Unlike Superman, Superfund has never really flown. Mostly it has sat its great big, flabby, sweaty posterior on things and squished them. Superfund’s alter (and much less sexy) ego is the Comprehensive Environmental Response, Compensation, and Liability Act (CERCLA).
CERCLA was enacted by the US Congress on December 11, 1980. Among several changes to hazardous waste law, CERCLA gave the government the ability to identify liable parties for a contaminated site and compel clean-up or reimbursement for public expenditures on cleanup.
Liability under CERCLA is particularly tricky: the law identifies as a Potentially Responsible Party (PRP) the current owner or operator of the site, the owner or operator of the site at the time contamination occurred, the person who arranged for the disposal of the hazardous material (the generator), and the person who transported the material if they arranged for the final destination.
In addition, traditional statues of limitations do not apply to CERCLA cases. When a contaminated site is identified, the EPA can pursue recovery of cleanup costs against responsible parties, regardless of the date of contamination. There is a six-year limit from the time the EPA begins a physical on-site remediation action during which the EPA must initiate its recovery of costs from responsible parties.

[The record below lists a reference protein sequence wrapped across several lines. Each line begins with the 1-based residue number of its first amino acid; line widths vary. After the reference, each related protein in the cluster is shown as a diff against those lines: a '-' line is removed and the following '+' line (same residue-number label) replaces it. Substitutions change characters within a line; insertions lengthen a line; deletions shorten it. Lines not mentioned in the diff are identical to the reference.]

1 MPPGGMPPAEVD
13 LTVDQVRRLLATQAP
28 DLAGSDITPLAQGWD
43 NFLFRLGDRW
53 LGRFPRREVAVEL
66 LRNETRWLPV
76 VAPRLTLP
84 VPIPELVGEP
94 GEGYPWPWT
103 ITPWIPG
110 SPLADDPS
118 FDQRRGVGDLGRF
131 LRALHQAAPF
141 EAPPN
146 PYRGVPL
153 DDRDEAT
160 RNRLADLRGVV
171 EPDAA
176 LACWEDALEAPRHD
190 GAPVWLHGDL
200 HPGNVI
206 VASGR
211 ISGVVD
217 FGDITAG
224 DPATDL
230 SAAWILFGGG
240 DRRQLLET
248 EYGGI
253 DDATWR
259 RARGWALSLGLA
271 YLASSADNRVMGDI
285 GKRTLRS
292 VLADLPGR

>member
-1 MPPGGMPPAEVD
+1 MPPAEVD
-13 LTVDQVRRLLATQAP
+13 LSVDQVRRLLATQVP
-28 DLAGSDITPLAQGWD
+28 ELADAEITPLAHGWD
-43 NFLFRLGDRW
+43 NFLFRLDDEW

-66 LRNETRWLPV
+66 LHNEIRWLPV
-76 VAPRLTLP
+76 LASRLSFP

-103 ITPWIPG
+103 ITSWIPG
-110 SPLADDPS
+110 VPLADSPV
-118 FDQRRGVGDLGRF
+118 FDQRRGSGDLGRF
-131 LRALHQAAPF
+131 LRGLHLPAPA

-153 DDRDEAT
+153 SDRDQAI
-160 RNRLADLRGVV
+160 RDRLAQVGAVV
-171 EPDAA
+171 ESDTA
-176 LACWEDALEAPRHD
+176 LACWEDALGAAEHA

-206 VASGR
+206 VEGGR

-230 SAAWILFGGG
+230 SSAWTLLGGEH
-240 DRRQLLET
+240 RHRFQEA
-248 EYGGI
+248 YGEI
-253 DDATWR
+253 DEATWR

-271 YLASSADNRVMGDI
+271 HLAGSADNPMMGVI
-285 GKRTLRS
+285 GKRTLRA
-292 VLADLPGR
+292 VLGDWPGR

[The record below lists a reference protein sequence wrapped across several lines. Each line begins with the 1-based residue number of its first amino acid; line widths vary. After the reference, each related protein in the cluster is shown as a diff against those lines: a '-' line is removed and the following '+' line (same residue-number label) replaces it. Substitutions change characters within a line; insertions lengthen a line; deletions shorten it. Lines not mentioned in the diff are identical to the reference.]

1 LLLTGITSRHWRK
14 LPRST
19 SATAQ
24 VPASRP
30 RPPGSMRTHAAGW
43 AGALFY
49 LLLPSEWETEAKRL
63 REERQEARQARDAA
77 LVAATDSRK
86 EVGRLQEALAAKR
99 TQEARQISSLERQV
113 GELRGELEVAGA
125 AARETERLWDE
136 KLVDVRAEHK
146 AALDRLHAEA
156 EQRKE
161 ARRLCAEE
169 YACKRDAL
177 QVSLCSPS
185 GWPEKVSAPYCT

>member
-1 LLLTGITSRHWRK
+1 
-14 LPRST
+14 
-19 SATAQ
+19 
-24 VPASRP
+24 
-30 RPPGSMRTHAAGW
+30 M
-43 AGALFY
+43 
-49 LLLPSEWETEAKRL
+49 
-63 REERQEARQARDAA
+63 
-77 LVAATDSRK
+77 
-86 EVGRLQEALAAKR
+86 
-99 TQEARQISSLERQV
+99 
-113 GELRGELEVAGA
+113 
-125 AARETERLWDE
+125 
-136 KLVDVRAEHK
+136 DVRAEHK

CERCLA imposed a tax on the petroleum and chemical industries, creating a trust fund of $1.6 billion over a period of five years. This fund is used to cleanup abandoned and uncontrolled hazardous waste sites where no liable party is found.
According to Wikipedia citing a 2004 US General Accounting (occasionally ‘Accountability’) Office letter to Jim Jeffords, the Superfund balance was exhausted in 2004 and since that date Congress has paid for CERCLA cleanups where no responsible party was found through appropriations on the general fund. A National Geographic article agreed that the fund was bankrupt in 2003.
When a potential Superfund site comes to the attention of the EPA, they rank the site according to the Hazards Ranking System (HRS). Any person or organization can petition EPA to conduct a preliminary assessment using the Preliminary Assessment Petition. A site must meet a threshold score to be considered as a Superfund site. Of course this means that a site just fractions below the threshold will be ignored by CERCLA even if it is located in the center of a metropolis, while a site with a much higher score could receive cleanup attention, even if it was in the boondocks. Here’s a map of Superfund sites if you’re interested.
CERCLA has done a lot of good: there are probably quite a few serious messes that would have been left to fester for lack of clean-up funds. But, as seen by such triumphs of anachronism as farm subsidies and a good portion of copyright law, we have a knack for thinking legislation once enacted won’t need any substantial changes.